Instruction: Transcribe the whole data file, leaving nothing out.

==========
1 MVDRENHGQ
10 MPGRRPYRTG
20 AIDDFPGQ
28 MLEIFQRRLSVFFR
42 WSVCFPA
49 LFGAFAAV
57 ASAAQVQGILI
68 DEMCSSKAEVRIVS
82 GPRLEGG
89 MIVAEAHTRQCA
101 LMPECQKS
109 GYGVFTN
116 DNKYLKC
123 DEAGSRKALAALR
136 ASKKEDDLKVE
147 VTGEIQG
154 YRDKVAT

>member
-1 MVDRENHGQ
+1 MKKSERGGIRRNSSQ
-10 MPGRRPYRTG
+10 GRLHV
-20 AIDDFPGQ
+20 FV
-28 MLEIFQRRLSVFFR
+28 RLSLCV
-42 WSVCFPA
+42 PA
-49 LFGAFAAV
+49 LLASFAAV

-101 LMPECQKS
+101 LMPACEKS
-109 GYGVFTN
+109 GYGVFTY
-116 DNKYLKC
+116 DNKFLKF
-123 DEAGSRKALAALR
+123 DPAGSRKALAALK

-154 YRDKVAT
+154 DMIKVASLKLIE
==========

1 MVDRENHGQ
10 MPGRRPYRTG
20 AIDDFPGQ
28 MLEIFQRRLSVFFR
42 WSVCFPA
49 LFGAFAAV
57 ASAAQVQGILI
68 DEMCSSKAEVRIVS
82 GPRLEGG
89 MIVAEAHTRQCA
101 LMPECQKS
109 GYGVFTN
116 DNKYLKC
123 DEAGSRKALAALR
136 ASKKEDDLKVE
147 VTGEIQG
154 YRDKVAT

>member
-1 MVDRENHGQ
+1 MKKSERGGIRRNSSQ
-10 MPGRRPYRTG
+10 GRLHV
-20 AIDDFPGQ
+20 FV
-28 MLEIFQRRLSVFFR
+28 RLSLCV
-42 WSVCFPA
+42 PA
-49 LFGAFAAV
+49 LLASFAAV

-101 LMPECQKS
+101 LMPACEKS
-109 GYGVFTN
+109 GYGVFTY
-116 DNKYLKC
+116 DNKFLKF
-123 DEAGSRKALAALR
+123 DPAGSRKALAALK

-154 YRDKVAT
+154 DMIKVASLKLIE